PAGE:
I had reason to make a trip down Memory Lane recently, during a discussion with my wife over whether I am now to be considered “old”. She says No, I say Are You Kidding? I’ve Been An AARP Subscriber For Years Now.
My argument was (and is) that I can remember things that are positively archaic, ergo I am archaic. Here are a couple of examples:
It’s hard even for me to accept, but when I was a kid at school in England, I actually used an inkwell (in my case a Bakelite pot located in a purposely designed well in the desk) and a cheapo dip type pen (not a calligraphic pen, and definitely not a fountain pen, but something that predated that) for writing. It’s a step up from the quill, but not much.
In Douglas Adams’ HitchHiker’s Guide To The Galaxy, every hoopy frood always knows where his towel is. At my school every kid always knew where his blotting paper was.
It sounds like something out of Charles Dickens, but it wasn’t – this was 1962 at Newbury Street Boys’ School in Wantage (which was then in Berkshire; these days it’s in Oxfordshire. The town didn’t move – the county boundaries did) and I was 9 years old.
I was never shown how to use the dip pen; it was assumed that I’d already know (true of so much in school back then). My first attempt to write with one was therefore a total and utter disaster. So was my second attempt…
In my previous school we’d always used pencils, so pen and ink was something knew to me. I did the sensible thing and looked around at the kids nearest to me to see what they were doing. I’d already figured there was some dipping involved, but apart from that, this new-fangled technology fazed me and I hadn’t a clue how to use it (but I did know which was the business end having carelessly stabbed myself with it once already).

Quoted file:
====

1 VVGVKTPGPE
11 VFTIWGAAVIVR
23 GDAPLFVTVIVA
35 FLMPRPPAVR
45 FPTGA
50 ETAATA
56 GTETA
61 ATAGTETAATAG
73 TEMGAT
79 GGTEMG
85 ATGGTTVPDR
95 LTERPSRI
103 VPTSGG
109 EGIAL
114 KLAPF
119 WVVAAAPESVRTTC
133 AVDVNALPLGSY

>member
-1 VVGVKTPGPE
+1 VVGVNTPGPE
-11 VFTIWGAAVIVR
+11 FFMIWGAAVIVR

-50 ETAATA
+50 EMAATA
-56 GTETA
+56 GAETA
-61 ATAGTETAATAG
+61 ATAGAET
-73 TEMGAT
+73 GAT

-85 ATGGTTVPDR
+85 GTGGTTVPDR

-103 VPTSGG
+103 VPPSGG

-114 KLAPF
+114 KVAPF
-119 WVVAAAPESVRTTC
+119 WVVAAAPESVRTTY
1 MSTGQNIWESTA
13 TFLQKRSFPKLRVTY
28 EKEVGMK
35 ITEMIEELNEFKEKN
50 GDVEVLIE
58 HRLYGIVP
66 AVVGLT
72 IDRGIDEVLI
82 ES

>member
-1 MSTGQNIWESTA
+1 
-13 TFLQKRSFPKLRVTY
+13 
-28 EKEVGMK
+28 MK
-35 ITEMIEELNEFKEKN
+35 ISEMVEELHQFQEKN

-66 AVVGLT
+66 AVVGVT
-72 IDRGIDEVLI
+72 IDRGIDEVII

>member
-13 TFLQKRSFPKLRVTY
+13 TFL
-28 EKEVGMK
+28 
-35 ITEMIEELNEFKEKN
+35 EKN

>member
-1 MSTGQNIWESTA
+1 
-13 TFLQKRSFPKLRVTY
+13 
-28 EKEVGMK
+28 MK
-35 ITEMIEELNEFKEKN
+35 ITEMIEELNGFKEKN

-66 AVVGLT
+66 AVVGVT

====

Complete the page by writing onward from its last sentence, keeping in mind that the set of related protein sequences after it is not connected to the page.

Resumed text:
It seemed easy enough, though.
Step 1: Dip the pen into the well, nib first (if you were lucky you had a little brass sleeve thingy hooked onto the nib, called a reservoir. This zany piece of technology meant fewer trips to the well. Or so it was claimed).
Hopefully there’d be some ink in the well – there were no lids, so the stuff evaporated pretty quickly, leaving an odd kind of black sludge worthy of an oil tanker disaster.
If you needed more ink, there was a monitor for that (there was a monitor for everything back then: chalk monitor, milk monitor, ink monitor, blotting paper monitor. No hall monitor though – I guess the teaching staff trusted no pupil to undertake that almighty task, so they did it themselves) – some poor kid who obviously needed more ink on his clothes than the average person.